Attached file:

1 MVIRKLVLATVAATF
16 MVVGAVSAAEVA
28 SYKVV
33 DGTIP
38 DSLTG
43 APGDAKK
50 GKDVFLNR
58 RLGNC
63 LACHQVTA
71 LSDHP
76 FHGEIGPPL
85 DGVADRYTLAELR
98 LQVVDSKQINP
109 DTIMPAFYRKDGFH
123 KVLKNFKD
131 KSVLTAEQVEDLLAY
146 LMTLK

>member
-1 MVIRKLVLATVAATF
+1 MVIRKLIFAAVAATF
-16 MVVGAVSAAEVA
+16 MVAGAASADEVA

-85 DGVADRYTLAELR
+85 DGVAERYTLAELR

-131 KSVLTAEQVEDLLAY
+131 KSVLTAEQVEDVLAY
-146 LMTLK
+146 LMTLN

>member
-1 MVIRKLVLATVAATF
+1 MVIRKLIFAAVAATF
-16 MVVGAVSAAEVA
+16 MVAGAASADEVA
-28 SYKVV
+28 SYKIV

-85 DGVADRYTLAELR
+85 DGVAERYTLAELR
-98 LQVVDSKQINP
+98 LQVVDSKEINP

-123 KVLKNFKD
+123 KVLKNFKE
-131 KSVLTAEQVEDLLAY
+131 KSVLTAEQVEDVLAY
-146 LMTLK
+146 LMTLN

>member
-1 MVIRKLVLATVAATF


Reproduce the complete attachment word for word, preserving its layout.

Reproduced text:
1 MVIRKLVLATVAATF
16 MVVGAVSAAEVA
28 SYKVV
33 DGTIP
38 DSLTG
43 APGDAKK
50 GKDVFLNR
58 RLGNC
63 LACHQVTA
71 LSDHP
76 FHGEIGPPL
85 DGVADRYTLAELR
98 LQVVDSKQINP
109 DTIMPAFYRKDGFH
123 KVLKNFKD
131 KSVLTAEQVEDLLAY
146 LMTLK

>member
-1 MVIRKLVLATVAATF
+1 MVIRKLIFAAVAATF
-16 MVVGAVSAAEVA
+16 MVAGAASADEVA

-85 DGVADRYTLAELR
+85 DGVAERYTLAELR

-131 KSVLTAEQVEDLLAY
+131 KSVLTAEQVEDVLAY
-146 LMTLK
+146 LMTLN

>member
-1 MVIRKLVLATVAATF
+1 MVIRKLIFAAVAATF
-16 MVVGAVSAAEVA
+16 MVAGAASADEVA
-28 SYKVV
+28 SYKIV

-85 DGVADRYTLAELR
+85 DGVAERYTLAELR
-98 LQVVDSKQINP
+98 LQVVDSKEINP

-123 KVLKNFKD
+123 KVLKNFKE
-131 KSVLTAEQVEDLLAY
+131 KSVLTAEQVEDVLAY
-146 LMTLK
+146 LMTLN

>member
-1 MVIRKLVLATVAATF